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Blizzard Paralyzes Midwest, 2 Dead

Parts of the Southern plains woke up this morning to a paralyzing early Spring blizzard that's left roads closed and hundreds of travelers stranded.

At least two people are dead from a blizzard that has gripped the southern High Plains for more than 24 hours.

In Oklahoma, 16 inches of fresh snow have fallen and there are snow drifts as high as 11 feet in a state where any snow is an unprecedented event at this time of the year. Thousands are without power.

Gov. Brad Henry declared a state of emergency for much of Oklahoma, allowing state agencies to make emergency purchases to deal with the storm and starting the process of seeking federal assistance should it be necessary.

"Ice and snow resulting from this winter storm poses serious challenges to everything from roads to power lines, and so it is critical that we be prepared for the worst," Henry said.

One person was killed when his pickup truck failed to negotiate a curve in the rain on a highway in central Oklahoma and more than two-dozen other accidents were reported with the storm, the
Oklahoma Highway Patrol reported.

Troopers worked 30 weather-related traffic collisions in northwest Oklahoma, 11 involving injuries, state Department of Emergency Management spokeswoman Michelann Ooten said.

One truck driver was hospitalized in critical condition after his rig went out of control on rain-slickened U.S. 412 about 5 miles east of Enid in north-central Oklahoma, Highway Patrol spokesman Chris West said. The vehicle overturned and the driver was pinned for an hour before he could be freed.

In Kansas, heavy snow and winds of 40 mph or more created dangerous driving conditions, multiple traffic accidents - including at least one reported fatal crash - and closed roads as the storm system headed east.

The Kansas Adjutant General's Office said Friday afternoon that one person was reported to have died in a weather-related traffic accident in Marion County. A spokeswoman with the office said she did not have details about the accident, in which two other people were injured.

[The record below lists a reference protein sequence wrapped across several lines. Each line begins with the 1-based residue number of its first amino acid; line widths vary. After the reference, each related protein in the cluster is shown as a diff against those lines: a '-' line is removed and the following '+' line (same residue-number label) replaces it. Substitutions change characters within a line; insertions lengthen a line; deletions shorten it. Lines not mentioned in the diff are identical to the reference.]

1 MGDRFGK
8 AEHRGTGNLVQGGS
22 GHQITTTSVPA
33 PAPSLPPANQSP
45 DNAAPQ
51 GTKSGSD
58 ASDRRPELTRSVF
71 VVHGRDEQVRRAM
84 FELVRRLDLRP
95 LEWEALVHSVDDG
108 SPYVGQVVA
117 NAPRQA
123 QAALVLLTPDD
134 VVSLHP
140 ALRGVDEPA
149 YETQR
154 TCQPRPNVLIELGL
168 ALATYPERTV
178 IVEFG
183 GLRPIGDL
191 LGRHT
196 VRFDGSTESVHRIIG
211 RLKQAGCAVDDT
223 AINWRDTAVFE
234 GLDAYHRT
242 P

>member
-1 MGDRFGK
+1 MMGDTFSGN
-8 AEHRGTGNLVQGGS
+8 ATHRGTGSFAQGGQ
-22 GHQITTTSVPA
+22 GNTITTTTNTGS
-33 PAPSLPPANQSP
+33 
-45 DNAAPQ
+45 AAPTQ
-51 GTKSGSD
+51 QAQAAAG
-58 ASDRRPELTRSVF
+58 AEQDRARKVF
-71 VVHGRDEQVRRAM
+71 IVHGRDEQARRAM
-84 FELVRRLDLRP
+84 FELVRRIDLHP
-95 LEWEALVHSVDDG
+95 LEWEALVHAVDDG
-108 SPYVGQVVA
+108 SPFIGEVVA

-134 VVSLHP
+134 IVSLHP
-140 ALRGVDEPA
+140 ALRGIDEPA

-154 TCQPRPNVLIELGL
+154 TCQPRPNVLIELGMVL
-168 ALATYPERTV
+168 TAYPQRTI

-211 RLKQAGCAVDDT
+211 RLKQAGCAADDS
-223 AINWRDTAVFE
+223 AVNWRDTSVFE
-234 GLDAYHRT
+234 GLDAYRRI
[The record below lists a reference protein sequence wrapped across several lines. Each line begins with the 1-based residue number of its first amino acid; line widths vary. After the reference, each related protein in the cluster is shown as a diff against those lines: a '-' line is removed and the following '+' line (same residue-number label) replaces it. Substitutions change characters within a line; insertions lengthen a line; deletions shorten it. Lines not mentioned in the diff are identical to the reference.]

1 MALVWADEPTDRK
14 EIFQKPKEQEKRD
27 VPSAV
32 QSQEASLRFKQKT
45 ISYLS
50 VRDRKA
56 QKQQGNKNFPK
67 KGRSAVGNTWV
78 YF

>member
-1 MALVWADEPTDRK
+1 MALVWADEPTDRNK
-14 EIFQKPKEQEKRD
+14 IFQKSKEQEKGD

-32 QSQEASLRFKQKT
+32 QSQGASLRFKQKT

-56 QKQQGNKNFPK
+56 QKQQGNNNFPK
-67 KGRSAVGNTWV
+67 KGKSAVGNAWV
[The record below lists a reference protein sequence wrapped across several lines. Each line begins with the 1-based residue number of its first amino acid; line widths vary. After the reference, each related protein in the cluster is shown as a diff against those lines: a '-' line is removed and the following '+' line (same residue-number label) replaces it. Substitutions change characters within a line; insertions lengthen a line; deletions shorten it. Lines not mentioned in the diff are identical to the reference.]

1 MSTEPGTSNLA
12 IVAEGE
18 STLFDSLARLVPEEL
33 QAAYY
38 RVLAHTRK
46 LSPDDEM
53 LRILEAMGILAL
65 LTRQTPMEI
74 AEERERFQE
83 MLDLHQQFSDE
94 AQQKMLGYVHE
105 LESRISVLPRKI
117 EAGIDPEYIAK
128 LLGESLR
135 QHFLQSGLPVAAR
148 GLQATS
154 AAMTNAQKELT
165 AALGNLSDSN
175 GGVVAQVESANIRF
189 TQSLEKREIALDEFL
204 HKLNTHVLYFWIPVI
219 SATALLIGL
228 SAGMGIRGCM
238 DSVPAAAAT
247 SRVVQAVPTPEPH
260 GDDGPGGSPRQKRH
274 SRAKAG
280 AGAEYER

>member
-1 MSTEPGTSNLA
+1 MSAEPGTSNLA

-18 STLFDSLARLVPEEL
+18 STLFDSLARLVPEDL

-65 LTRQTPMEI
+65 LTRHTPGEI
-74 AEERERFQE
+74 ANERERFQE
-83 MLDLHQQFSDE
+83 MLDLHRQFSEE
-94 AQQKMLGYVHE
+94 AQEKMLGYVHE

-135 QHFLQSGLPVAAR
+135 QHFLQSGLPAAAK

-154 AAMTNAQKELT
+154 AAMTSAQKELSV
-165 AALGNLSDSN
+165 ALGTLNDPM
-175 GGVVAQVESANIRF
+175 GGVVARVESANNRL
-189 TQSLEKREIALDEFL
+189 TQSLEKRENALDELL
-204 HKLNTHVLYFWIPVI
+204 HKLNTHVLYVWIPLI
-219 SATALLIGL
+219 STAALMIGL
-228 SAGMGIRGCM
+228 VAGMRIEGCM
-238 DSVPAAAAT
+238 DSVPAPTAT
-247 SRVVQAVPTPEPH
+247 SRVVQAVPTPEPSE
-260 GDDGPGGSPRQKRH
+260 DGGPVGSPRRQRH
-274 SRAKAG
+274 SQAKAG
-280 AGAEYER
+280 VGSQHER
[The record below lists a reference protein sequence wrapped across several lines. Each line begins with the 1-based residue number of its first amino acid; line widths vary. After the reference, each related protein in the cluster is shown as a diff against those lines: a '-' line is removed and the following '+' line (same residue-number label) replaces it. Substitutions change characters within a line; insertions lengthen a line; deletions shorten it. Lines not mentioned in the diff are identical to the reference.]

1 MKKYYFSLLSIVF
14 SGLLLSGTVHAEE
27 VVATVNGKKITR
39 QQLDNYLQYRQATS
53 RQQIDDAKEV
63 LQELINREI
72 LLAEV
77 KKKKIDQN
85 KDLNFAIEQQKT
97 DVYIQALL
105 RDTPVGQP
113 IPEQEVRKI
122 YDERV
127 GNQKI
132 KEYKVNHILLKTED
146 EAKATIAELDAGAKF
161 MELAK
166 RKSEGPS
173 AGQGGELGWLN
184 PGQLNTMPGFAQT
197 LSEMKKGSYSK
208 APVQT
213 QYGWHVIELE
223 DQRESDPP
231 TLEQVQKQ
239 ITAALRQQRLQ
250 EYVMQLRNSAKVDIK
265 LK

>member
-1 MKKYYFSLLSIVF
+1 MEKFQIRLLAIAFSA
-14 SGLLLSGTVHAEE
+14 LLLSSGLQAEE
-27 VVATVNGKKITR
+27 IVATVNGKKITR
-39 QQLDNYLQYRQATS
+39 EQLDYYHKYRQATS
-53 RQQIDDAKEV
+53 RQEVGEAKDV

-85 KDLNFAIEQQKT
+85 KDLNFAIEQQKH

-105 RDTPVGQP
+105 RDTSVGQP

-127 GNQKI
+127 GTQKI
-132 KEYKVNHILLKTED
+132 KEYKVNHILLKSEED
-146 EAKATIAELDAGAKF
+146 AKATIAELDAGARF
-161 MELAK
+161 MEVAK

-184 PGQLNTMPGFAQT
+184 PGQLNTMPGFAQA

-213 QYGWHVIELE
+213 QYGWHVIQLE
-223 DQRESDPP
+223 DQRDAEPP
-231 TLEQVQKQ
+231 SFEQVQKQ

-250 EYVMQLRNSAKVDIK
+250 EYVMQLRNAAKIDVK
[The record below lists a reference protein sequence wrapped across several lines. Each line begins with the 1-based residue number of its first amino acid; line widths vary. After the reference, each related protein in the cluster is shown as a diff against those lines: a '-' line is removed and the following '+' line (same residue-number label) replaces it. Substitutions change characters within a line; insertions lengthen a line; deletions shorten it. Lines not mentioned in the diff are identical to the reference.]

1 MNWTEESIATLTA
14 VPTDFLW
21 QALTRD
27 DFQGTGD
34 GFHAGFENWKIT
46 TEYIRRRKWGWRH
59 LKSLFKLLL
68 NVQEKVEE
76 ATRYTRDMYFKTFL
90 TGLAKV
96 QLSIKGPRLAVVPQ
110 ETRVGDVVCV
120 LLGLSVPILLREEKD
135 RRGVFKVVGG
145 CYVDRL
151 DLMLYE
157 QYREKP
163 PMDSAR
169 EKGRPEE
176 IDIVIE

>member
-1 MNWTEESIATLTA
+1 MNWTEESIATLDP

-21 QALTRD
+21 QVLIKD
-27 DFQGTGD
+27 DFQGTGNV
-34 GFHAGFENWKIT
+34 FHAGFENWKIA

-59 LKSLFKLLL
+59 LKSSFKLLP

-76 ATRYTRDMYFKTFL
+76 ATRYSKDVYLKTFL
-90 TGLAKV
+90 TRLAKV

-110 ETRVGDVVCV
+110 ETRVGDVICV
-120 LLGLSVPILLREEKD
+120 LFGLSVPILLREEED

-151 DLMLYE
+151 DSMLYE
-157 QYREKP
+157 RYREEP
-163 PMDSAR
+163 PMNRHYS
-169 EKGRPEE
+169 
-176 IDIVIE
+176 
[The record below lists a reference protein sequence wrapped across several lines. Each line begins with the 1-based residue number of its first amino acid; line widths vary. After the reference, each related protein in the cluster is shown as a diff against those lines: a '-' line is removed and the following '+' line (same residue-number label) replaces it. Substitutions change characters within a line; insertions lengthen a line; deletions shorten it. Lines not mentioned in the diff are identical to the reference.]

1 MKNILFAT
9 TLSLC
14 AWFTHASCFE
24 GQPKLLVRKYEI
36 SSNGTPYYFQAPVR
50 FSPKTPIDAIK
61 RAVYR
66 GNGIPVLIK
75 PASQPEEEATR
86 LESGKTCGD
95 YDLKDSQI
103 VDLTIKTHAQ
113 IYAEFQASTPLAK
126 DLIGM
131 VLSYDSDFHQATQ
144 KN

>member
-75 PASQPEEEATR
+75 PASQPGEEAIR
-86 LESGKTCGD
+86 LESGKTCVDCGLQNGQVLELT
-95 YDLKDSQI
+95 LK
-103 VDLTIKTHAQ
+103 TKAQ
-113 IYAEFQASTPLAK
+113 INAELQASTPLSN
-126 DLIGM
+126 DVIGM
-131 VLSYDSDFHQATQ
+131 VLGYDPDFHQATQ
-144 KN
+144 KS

The National Weather Service reported 12 inches of snow with 4-foot drifts in Syracuse, west of Garden City near the Colorado line.

Jerilyn Billings, a weather service meteorologist in Wichita, said Hutchinson should expect snow falling at the rate of two inches per hour before letting up in the afternoon.

"We're still looking at our area getting around 12 inches of snow over the period of the storm," Billings said in a story posted on The Hutchinson News' Web site. The blizzard warning for the area will likely continue until 1 a.m. Saturday, she said.

(AP Photo/Steven Hausler, Daily News)
(John Schippers prepares to check oil tank batteries south of Hays, Kansas, March 27, 2009, as strong winds drive snow creating blizzard conditions and reducing the visibility to less than one-quarter mile in parts of Kansas.)

Ice was building up all over southeast Kansas before being replaced by snow. Authorities reported up to a quarter-inch coat of ice in Arkansas City and similar reports around the region.

The Kansas Department of Transportation said numerous roads were closed, mostly in hard-hit southwest Kansas.

Forty-miles-per-hour winds at the Colorado-Kansas border created white-out conditions and made driving there treacherous.

But at Denver International Airport things were getting back to normal after intense spring storms created havoc conditions in Colorado one day earlier, forcing flight cancellations and road closings.

Panhandle White-Out

Blizzard warnings remain in effect until Saturday afternoon for parts of the Texas Panhandle, with spots of blowing snow and winds of up to 30 mph.

A spring blizzard slammed into the Texas Panhandle, causing numerous accidents, shutting down major highways and paralyzing the region in which snow drifts as high as 20 feet were spotted. Nearly all flights were cancelled at the airport in Amarillo, Texas.